The corner Side split 4

While I’ve been searching for a property mostly in Toronto, I’ve also been keeping an eye on properties in Mississauga and have found some great listings there that I went and saw.  Such was a property I saw in Port Credit.  There are couple of reasons why I picked the ones I saw.

  1. Older properties tend to be in lower demand in Mississauga.
  2. There is only one land transfer tax
  3. Mississauga, especially Port Credit, isn’t much further than say North Etobicoke to downtown Toronto

Older properties:

Since there haven’t been many new single family homes developments in Mississauga over the past 5 years, older properties are the only option available to buyers here now.  It’s not an uncommon question or request from buyers, even today, to buy properties that are newer than say properties that were built in the 50’s and 60’s.

I’m sure many REALTOR and buyers can attest to having specific criteria to purchase only properties that were five years old or newer which gave way to areas such as Churchill meadows to gain so much popularity since they had the newest and some of the last developments in the city.  Buyers that were moving from Toronto didn’t seem to care much about age as properties are older in the city but local buyers did see that as a negative.  This created a niche where you were able to find some interesting properties.

One land transfer tax:

Mississauga, at one point, discussed and toyed with the idea of having a municipal land transfer tax implemented for all purchases made in the city which was opposed by local REALTOR and for good reason.  Implementing a transfer like Toronto would’ve made Mississauga far less attractive than other cities in the area and would’ve placed more importance on Toronto for buyers since it would cost the same.  This decision helped elevate property values in Mississauga as more and more buyers not wanting to pay the Toronto Land Transfer tax and willing to commute started moving to the city and soon the city started noticing a nice bump in pricing.  You can read a great paper issued on the issue here.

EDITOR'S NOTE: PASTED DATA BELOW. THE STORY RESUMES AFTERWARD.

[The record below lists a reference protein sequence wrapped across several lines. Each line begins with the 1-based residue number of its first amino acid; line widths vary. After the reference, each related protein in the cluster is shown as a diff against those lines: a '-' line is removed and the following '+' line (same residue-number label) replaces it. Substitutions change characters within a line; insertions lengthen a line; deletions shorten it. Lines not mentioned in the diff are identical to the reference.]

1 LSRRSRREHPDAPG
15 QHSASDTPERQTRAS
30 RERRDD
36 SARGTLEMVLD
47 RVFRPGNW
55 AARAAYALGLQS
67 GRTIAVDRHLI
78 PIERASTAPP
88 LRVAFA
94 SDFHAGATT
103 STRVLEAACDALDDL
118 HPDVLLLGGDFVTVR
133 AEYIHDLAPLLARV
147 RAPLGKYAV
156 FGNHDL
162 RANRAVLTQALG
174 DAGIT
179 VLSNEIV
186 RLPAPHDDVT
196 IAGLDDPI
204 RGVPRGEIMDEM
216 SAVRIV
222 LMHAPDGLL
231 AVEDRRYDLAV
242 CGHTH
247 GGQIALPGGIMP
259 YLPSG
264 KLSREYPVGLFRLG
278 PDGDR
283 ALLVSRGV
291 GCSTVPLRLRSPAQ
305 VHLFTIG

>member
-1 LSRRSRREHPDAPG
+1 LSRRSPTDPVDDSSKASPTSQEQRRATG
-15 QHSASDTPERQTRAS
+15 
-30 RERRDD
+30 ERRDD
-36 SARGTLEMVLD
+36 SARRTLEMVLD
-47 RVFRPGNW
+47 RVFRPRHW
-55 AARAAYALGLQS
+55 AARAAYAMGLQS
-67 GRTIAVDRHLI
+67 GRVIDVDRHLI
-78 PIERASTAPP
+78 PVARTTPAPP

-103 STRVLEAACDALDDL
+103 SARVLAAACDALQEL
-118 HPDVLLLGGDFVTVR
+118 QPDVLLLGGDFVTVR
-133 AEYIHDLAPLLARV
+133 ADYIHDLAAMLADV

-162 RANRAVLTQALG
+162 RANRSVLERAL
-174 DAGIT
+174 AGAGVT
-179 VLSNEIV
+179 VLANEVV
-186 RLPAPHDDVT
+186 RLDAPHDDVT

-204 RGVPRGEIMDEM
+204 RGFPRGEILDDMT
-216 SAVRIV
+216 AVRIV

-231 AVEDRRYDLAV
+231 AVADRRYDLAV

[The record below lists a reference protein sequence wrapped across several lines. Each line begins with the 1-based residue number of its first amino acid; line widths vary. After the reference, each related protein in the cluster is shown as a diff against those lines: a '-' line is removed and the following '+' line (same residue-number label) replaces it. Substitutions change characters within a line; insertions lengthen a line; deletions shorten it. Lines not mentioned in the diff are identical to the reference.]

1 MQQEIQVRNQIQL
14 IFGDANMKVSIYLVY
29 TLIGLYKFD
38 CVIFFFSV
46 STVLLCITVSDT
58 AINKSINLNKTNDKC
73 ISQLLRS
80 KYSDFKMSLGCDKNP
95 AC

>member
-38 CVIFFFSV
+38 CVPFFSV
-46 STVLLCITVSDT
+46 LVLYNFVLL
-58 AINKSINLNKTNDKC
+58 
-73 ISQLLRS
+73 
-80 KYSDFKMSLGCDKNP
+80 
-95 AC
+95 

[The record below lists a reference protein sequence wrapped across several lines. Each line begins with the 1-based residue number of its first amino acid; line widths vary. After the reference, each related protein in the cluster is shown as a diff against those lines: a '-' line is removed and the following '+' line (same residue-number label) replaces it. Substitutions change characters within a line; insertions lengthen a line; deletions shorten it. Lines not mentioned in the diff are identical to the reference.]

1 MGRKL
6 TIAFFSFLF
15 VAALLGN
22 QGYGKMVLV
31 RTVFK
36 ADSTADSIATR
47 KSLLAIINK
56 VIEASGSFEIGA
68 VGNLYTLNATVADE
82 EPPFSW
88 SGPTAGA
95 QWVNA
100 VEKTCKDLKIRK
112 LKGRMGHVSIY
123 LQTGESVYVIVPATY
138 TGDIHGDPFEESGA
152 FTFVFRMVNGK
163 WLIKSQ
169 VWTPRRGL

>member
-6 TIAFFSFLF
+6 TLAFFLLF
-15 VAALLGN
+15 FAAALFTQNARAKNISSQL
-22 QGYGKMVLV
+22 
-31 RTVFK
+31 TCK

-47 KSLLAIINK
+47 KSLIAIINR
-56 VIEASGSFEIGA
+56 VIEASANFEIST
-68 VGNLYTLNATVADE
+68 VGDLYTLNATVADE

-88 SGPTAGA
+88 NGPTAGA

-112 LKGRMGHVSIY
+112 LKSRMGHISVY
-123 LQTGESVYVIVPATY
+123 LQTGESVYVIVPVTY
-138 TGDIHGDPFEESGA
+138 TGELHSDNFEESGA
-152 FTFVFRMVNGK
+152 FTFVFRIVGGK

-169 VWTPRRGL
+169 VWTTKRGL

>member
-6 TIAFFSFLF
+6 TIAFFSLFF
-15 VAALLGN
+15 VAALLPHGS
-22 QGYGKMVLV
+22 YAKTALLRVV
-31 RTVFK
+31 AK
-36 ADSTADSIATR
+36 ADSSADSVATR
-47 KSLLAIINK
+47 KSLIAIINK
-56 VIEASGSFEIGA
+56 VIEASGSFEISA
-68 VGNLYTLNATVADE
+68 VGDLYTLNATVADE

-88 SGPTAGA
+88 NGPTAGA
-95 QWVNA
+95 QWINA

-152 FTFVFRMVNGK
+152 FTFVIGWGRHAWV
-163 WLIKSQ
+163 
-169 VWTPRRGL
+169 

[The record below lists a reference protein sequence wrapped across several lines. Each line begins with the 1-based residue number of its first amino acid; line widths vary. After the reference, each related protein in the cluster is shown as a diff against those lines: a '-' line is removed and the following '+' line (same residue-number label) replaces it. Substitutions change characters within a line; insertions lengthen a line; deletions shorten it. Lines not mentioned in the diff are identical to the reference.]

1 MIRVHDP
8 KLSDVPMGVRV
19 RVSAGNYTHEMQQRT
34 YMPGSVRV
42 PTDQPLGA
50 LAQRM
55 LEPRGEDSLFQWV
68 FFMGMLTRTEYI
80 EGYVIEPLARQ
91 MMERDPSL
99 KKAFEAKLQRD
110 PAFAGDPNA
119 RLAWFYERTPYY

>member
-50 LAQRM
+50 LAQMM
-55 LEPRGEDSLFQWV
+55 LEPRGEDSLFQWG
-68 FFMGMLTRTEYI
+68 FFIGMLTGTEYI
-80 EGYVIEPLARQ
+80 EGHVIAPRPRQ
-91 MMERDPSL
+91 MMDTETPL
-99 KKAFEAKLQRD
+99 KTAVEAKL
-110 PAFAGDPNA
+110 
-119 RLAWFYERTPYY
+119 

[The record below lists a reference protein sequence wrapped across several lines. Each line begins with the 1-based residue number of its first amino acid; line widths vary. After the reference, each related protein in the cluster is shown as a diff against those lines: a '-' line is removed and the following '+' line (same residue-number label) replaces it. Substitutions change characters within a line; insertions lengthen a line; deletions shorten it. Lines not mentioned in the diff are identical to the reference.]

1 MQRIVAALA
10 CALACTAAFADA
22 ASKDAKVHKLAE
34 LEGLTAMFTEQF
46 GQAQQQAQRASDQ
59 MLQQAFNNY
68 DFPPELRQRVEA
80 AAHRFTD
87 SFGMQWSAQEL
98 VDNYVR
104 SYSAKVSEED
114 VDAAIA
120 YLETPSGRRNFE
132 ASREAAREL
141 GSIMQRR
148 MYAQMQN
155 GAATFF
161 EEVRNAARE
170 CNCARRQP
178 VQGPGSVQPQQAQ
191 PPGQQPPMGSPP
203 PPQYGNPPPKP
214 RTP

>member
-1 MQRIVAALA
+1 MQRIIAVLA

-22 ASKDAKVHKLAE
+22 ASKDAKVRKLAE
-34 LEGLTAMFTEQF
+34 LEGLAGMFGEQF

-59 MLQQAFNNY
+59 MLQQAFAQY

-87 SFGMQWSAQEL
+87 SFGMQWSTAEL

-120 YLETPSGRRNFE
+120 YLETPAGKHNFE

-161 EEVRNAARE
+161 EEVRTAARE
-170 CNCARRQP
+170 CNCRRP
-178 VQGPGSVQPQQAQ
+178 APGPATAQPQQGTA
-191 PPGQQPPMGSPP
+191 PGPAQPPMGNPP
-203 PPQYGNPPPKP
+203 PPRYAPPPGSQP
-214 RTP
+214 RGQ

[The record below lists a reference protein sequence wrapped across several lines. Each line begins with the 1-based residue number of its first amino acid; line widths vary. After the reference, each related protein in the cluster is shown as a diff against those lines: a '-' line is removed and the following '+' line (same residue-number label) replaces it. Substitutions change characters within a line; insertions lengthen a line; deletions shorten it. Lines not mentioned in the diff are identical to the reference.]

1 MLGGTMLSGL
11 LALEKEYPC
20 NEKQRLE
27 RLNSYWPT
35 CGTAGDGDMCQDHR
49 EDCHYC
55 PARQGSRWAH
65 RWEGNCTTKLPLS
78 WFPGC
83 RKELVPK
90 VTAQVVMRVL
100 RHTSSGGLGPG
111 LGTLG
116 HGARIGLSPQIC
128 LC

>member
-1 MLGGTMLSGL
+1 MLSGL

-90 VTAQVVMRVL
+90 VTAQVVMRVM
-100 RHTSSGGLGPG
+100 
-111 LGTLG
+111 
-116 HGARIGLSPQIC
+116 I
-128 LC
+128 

Sensing this as an opportunity, I’ve kept an eye on properties here that are older in hopes of finding something that needs work and has good bones.  During my search, I came across a property that was listed for $790,000.  After seeing the property, it was evident that the property was renovated with the intention of being sold.  We saw the property pretty early and since it had an offer date, opted to stay on the sidelines to see what will happen.

As expected, the property sat there on the market for over three weeks which is when I approached the agent to possibly put in an offer.  The owner, also a real estate agent, never got back to me.  I tried repeatedly to get in touch with the agent and never got a call back and then it happened.

I woke up to see an alert for a property which was now listed for $995,000 and is still available.  The price puts it outside my budget so I will keep looking.

I have one more story to share with you and am also coming up with some others that I’m facing.  I’m rather enjoying telling these stories so will try and keep these coming.

Hope you enjoyed the Canada Day celebrations this weekend and I will see you soon!